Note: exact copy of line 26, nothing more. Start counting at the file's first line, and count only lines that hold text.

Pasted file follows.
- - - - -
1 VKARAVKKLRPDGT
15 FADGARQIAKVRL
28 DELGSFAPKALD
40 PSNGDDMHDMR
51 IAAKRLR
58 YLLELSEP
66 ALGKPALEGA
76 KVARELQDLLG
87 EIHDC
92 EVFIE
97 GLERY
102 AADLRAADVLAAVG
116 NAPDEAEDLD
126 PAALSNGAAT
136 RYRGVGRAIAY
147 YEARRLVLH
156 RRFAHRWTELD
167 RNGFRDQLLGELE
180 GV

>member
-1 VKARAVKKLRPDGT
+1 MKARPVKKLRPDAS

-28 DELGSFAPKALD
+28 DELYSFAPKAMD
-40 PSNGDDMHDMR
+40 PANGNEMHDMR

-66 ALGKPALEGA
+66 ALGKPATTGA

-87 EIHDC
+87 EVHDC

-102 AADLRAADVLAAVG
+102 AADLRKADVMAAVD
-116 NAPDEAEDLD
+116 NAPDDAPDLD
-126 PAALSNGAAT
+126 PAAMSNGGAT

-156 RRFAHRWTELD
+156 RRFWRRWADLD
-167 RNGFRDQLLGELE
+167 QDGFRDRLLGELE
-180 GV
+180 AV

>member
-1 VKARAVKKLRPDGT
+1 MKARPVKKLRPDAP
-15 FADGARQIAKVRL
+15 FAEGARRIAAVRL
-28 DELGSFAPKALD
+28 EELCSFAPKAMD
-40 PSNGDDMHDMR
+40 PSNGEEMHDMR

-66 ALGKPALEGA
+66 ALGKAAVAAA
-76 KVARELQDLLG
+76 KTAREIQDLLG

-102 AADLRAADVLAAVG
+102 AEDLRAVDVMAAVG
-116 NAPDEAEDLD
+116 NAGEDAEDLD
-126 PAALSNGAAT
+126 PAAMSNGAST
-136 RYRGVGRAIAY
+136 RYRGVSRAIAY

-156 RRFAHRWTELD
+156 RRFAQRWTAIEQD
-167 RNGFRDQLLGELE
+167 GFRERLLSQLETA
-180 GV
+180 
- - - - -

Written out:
+40 PANGNEMHDMR